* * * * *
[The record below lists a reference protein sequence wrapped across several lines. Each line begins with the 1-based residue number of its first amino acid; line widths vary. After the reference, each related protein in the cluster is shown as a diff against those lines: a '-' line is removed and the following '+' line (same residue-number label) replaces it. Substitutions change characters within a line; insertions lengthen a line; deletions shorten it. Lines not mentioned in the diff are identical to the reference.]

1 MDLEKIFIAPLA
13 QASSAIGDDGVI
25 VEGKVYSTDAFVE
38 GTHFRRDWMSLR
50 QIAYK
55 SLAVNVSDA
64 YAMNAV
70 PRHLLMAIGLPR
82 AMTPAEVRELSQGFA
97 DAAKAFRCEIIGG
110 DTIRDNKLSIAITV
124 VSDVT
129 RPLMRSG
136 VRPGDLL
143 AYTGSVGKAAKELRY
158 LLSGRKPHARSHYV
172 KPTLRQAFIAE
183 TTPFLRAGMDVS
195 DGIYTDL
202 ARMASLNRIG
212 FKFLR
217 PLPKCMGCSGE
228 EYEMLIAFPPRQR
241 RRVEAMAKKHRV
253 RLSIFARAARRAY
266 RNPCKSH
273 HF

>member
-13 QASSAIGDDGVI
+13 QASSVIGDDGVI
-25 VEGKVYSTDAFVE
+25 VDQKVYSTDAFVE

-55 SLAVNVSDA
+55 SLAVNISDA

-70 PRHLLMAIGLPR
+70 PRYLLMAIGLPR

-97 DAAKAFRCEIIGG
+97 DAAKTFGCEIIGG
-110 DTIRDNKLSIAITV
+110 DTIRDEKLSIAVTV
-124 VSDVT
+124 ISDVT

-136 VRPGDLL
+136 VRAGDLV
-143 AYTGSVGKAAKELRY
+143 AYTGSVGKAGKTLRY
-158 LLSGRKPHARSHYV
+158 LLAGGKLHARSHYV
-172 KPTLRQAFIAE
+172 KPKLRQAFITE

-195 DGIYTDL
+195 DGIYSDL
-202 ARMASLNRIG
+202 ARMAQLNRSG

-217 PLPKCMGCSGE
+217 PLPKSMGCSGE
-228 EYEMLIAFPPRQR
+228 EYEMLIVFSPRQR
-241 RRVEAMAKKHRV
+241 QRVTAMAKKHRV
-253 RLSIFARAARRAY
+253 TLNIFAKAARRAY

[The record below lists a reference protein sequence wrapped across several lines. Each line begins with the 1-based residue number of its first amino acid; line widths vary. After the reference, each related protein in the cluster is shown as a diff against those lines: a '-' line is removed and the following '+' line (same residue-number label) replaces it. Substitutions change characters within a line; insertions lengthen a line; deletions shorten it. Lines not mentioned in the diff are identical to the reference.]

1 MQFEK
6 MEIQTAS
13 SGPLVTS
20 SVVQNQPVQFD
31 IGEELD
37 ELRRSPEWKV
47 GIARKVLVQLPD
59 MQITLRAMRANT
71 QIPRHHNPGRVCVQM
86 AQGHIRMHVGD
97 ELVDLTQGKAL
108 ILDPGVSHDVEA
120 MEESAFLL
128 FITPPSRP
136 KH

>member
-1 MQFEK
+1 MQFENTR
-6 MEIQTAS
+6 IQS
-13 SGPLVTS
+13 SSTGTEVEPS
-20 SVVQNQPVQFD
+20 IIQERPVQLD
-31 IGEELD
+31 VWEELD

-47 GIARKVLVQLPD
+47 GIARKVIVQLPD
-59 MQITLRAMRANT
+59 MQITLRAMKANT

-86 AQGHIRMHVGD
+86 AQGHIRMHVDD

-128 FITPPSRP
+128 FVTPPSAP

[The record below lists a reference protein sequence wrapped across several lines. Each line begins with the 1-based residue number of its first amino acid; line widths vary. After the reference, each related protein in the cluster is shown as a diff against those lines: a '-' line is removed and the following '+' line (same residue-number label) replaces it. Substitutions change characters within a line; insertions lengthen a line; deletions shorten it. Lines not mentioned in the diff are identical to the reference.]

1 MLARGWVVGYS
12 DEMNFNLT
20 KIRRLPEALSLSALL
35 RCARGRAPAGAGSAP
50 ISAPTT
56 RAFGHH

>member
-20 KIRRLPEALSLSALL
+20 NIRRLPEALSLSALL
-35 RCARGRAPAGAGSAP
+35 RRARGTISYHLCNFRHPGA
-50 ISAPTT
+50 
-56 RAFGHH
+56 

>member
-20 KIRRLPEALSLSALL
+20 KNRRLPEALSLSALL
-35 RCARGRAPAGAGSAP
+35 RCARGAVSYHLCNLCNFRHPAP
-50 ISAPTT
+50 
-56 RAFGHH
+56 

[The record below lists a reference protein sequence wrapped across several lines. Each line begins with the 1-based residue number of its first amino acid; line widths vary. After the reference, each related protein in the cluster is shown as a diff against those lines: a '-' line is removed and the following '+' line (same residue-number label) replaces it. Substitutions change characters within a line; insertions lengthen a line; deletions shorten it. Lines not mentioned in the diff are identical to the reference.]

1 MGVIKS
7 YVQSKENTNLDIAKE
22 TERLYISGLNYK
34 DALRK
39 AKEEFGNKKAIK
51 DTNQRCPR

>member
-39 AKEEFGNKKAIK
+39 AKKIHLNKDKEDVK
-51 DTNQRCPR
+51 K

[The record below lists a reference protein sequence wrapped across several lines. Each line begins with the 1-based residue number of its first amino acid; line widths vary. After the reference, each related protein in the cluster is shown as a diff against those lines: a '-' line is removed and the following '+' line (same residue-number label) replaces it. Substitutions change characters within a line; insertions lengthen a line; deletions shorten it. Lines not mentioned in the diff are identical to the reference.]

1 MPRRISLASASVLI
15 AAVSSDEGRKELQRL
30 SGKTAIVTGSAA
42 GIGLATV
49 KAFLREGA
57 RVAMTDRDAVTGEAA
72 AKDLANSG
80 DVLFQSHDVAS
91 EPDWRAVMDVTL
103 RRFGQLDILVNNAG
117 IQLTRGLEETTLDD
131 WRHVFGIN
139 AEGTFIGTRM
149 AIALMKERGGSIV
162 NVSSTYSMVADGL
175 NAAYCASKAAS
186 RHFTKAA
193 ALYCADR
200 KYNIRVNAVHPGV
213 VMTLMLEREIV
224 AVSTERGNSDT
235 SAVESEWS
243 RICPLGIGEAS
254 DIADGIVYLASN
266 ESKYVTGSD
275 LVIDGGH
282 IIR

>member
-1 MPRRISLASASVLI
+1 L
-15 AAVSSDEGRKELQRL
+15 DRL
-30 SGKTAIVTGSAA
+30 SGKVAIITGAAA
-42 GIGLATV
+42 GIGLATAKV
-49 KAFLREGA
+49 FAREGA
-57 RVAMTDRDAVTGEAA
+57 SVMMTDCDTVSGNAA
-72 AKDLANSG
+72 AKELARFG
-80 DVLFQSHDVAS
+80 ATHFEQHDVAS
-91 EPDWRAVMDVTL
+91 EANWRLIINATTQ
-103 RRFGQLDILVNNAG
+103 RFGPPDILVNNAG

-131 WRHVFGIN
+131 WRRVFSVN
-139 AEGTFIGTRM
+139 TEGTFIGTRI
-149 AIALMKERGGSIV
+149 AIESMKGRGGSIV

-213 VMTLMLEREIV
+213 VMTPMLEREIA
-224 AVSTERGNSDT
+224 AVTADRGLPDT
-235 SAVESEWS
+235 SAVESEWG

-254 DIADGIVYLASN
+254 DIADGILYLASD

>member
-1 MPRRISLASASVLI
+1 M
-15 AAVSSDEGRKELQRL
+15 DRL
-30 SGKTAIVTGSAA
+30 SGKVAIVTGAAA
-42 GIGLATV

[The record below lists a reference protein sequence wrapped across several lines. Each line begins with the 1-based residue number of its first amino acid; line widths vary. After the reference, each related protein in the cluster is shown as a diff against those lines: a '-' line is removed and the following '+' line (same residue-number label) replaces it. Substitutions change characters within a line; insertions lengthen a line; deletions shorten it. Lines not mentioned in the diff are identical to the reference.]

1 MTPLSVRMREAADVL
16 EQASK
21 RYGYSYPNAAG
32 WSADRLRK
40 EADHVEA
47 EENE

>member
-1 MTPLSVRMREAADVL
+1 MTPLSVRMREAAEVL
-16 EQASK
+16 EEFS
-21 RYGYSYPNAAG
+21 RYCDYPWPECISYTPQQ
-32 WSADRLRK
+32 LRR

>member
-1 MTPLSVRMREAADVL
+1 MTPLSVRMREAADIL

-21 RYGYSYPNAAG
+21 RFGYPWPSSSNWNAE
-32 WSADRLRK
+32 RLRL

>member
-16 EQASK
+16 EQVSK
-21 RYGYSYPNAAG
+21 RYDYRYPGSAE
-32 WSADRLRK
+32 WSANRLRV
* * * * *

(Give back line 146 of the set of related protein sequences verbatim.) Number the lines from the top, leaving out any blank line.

103 RRFGQLDILVNNAG